The dynamic story of Stromness’ many piers, collected during the project through stories, drawings, photographs and artefacts, will be exhibited in the entrance porch of Stromness Museum from Saturday, November 4, to December 31, 2017.
The project co-ordinator is Dan Lee, Lifelong Learning and Outreach Archaeologist UHI Archaeology Institute.
Commenting on the award, he said: “It’s great that Stromness Museum was awarded this grant. Stromness piers have such a rich wealth of stories from their working past to the new ways we think about them today.
“We are all really excited about telling other people about our findings and sharing our heritage and history with them through this exhibition”.
Stromness Museum received a Heritage Lottery Fund (HLF) Stories, Stones and Bones grant as part of Scotland’s Year of History, Heritage and Archaeology.
This exciting project, Listening to the Piers, run in partnership with University of the Highlands and Islands (UHI) Archaeology Institute, Heriot Watt Stromness campus and local artists, was awarded £9,700 to investigate the piers of Stromness through creative engagement in archaeology, art and science workshops.
Commenting, Lucy Casot, Head of HLF in Scotland, said: “The Heritage Lottery Fund is a key partner in the Year of History, Heritage and Archaeology and it was our ambition that people of all ages would have the chance to discover something new about the heritage they care about.
“With almost 100 projects happening across the country, over 15,000 people have done just that. We’re delighted that, thanks to funding from the National Lottery, Stromness Museum is part of that celebration, opening the door to fun, learning and everlasting memories for many people as we celebrate this special year.”
Stromness Museum holds important collections of natural history, archaeology, maritime and social history and art. Growing sea traffic from the 18th century onwards saw the port grow with stone-built piers and slips appearing along the shore.
Oral history workshops introduced Stromness Primary School pupils to interview techniques to make recordings about the piers. On “Piers Day” during Per Mare week, at the end of July 2017, Listening to the Piers provided an opportunity for local people and visitors to explore different ways of seeing and interpreting these piers through archaeology, marine biology, photography and drawing workshops.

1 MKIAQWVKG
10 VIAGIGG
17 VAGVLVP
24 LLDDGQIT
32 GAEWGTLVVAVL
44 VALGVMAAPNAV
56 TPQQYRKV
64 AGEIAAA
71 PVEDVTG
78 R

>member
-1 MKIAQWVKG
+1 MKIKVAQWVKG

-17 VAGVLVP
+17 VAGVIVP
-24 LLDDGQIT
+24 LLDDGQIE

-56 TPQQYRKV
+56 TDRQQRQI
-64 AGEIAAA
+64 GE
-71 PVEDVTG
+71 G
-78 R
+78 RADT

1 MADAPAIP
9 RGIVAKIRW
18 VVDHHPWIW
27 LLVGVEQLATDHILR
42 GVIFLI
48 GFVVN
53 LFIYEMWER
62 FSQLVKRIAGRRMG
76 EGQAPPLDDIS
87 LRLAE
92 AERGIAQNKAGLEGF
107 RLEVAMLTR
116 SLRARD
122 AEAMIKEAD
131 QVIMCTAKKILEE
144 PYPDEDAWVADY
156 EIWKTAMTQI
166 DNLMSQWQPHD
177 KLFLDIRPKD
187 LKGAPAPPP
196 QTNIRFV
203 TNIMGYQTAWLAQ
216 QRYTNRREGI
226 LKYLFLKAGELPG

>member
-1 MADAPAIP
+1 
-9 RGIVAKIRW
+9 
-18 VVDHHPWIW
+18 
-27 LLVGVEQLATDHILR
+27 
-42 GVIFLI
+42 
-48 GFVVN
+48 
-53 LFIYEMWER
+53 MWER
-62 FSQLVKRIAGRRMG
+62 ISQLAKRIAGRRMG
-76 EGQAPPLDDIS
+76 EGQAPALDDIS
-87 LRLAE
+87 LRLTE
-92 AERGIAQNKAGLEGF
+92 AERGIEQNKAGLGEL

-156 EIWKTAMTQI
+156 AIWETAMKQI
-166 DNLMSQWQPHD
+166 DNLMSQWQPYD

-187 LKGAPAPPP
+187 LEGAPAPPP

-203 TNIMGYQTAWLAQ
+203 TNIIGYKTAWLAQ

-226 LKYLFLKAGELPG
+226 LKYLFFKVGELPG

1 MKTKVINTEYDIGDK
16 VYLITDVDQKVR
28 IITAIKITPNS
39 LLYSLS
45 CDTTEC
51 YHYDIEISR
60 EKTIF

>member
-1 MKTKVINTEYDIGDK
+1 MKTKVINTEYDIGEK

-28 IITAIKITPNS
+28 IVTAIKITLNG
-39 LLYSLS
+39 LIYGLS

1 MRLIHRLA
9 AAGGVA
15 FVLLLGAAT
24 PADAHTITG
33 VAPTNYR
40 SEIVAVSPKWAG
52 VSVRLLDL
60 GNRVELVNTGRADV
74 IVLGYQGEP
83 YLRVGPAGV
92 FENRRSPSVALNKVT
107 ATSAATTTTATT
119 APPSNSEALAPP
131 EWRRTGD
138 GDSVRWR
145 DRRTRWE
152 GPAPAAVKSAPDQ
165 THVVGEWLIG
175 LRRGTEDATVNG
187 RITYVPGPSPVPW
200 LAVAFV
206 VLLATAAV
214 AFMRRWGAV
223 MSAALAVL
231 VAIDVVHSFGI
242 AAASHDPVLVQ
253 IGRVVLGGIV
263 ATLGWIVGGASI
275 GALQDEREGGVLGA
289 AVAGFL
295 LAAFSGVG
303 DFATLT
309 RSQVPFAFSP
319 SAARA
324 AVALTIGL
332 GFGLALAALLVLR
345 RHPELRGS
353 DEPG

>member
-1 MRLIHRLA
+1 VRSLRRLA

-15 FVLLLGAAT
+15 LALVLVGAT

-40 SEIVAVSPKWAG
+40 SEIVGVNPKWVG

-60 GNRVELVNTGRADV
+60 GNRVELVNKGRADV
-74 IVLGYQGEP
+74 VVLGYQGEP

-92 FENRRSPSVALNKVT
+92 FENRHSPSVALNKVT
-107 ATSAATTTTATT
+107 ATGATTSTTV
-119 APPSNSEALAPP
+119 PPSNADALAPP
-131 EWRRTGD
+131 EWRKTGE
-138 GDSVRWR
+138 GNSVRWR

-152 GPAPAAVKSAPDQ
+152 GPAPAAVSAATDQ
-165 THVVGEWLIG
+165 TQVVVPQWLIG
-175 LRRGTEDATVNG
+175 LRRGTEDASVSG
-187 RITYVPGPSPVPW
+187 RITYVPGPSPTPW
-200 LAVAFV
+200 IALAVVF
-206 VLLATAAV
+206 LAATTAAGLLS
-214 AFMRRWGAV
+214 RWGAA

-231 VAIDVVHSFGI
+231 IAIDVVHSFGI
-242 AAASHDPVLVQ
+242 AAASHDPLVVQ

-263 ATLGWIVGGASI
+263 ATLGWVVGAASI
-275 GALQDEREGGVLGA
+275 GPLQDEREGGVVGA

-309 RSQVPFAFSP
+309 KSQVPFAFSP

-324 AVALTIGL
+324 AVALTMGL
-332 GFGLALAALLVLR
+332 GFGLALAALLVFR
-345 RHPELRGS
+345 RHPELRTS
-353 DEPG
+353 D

The Stromness Museum exists to promote natural science, to preserve local history and to offer an enjoyable educational and informative experience to as large a range of people as possible.
Stories, Stones and Bones
Stories, Stones and Bones is for any not-for-profit group wanting to engage more people with the heritage and take part in the Year of History, Heritage and Archaeology. Stories, Stones and Bones grants between £3,000 and £10,000 are available to groups who want to discover their local heritage. Projects can cover a wide spectrum of subject matter from exploring local archaeology and a community’s cultures and traditions to identifying and recording local wildlife and protecting the surrounding environment to managing and training volunteers, and holding festivals and events to commemorate the past.
Heritage Lottery Fund
Using money raised through the National Lottery, the Heritage Lottery Fund (HLF) aims to make a lasting difference for heritage, people and communities across the UK and help build a resilient heritage economy. From museums, parks and historic places to archaeology, natural environment and cultural traditions, we invest in every part of our diverse heritage. http://www.hlf.org.uk Follow us on facebook Heritage Lottery Fund Scotland and twitter @HLFScotland.
Join the conversation at #HLFScotland and #HHA2017 to be part of the Year of History, Heritage and Archaeology.
Year of History, Heritage and Archaeology
From World Heritage Sites to ancient monuments, listed buildings to historic battlefields, cultural traditions to our myths, tales and legends, the 2017 Year of History, Heritage and Archaeology, running from 1 January to 31 December will shine a spotlight on Scotland’s fascinating past, some of our greatest figures, attractions and icons, as well as our hidden gems.